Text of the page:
The Mountains as a Source of Renewable Energy

The mountains have traditionally provided hydropower to societies in mountains as well as in adjacent lowlands. Switzerland is an example where 60% of total electricity consumption is provided by hydropower. The (superior) potential of mountain regions for new renewables such as wind and solar (PV) is less explored. CRYOS has spearheaded research into mountain renewable energy and has shown for example that the snow cover adds significantly to PV potential at high elevation. The combined effect of snow on the ground, high elevation and low winter cloud cover can fill a significant portion of the winter energy gap that remains after hydropower generation (Kahl, Dujardin et al. 2019). Current research in the field includes the correct representation of terrain radiation and snow forward scattering for PV production.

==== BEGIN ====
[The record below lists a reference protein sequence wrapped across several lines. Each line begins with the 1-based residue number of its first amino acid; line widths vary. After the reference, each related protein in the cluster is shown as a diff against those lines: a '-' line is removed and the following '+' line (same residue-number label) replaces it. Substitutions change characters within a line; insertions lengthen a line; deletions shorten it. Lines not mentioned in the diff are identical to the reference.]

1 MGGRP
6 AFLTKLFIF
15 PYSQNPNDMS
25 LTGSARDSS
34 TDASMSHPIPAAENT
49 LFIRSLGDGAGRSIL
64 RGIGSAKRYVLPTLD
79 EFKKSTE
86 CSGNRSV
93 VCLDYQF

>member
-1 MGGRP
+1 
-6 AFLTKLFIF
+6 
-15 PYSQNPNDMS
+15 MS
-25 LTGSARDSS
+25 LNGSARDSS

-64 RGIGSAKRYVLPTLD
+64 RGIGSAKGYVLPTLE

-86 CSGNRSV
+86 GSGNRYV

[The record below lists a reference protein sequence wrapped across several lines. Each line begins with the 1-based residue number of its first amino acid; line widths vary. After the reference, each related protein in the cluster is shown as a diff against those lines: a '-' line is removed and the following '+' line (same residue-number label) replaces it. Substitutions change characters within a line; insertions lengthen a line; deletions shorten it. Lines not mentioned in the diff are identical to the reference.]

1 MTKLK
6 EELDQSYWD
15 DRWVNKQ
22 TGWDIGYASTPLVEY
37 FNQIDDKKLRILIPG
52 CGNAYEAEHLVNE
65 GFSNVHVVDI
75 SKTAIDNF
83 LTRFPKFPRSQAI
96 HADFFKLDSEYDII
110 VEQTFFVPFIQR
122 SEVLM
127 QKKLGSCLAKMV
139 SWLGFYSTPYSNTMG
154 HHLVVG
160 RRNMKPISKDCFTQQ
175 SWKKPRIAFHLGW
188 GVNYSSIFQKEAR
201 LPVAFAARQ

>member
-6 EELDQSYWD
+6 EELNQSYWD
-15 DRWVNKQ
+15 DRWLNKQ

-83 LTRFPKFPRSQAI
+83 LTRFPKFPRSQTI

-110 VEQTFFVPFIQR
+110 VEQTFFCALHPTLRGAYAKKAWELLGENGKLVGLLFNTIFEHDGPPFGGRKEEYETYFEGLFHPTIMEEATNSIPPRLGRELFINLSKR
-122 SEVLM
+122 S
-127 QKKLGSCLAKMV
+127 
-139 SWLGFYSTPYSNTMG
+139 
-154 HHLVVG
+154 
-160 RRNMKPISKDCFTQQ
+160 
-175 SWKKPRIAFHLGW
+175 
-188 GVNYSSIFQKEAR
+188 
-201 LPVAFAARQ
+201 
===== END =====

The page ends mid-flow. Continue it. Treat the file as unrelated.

Based on novel research into complex wind fields in mountains (Raderschall, Lehning et al. 2008), which is needed to understand drifting and blowing snow (Lehning, Lowe et al. 2008), CRYOS is also assessing the potential for wind energy in the Alps (Kruyt, Lehning et al. 2017). We focus on a correct description of the space – time dynamics of wind fields and in particular on a quantification of topographic wind patterns.


Kahl, A., J. Dujardin and M. Lehning (2019). “The bright side of PV production in snow-covered mountains.” Proceedings of the National Academy of Sciences of the United States of America116(4): 1162-1167.

Kruyt, B., M. Lehning and A. Kahl (2017). “Potential contributions of wind power to a stable and highly renewable Swiss power supply.” Applied Energy192: 1-11.

Lehning, M., H. Lowe, M. Ryser and N. Raderschall (2008). “Inhomogeneous precipitation distribution and snow transport in steep terrain.” Water Resources Research44(7).

Raderschall, N., M. Lehning and C. Schar (2008). “Fine-scale modeling of the boundary layer wind field over steep topography.” Water Resources Research44(9).